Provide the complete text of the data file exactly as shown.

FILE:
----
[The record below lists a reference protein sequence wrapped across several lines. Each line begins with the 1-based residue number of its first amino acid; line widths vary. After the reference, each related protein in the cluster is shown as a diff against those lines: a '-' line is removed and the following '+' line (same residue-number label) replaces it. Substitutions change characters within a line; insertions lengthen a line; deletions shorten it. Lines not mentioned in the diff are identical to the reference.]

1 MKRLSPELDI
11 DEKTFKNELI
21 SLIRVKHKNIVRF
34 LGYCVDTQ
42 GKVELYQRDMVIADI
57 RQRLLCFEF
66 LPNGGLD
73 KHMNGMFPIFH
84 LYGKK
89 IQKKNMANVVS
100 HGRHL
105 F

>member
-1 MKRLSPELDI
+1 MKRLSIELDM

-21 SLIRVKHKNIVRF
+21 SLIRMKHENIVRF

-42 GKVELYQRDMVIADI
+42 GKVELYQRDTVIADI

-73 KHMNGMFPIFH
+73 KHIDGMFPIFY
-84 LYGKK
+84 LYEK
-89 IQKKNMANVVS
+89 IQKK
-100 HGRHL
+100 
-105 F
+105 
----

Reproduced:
[The record below lists a reference protein sequence wrapped across several lines. Each line begins with the 1-based residue number of its first amino acid; line widths vary. After the reference, each related protein in the cluster is shown as a diff against those lines: a '-' line is removed and the following '+' line (same residue-number label) replaces it. Substitutions change characters within a line; insertions lengthen a line; deletions shorten it. Lines not mentioned in the diff are identical to the reference.]

1 MKRLSPELDI
11 DEKTFKNELI
21 SLIRVKHKNIVRF
34 LGYCVDTQ
42 GKVELYQRDMVIADI
57 RQRLLCFEF
66 LPNGGLD
73 KHMNGMFPIFH
84 LYGKK
89 IQKKNMANVVS
100 HGRHL
105 F

>member
-1 MKRLSPELDI
+1 MKRLSIELDM

-21 SLIRVKHKNIVRF
+21 SLIRMKHENIVRF

-42 GKVELYQRDMVIADI
+42 GKVELYQRDTVIADI

-73 KHMNGMFPIFH
+73 KHIDGMFPIFY
-84 LYGKK
+84 LYEK
-89 IQKKNMANVVS
+89 IQKK
-100 HGRHL
+100 
-105 F
+105 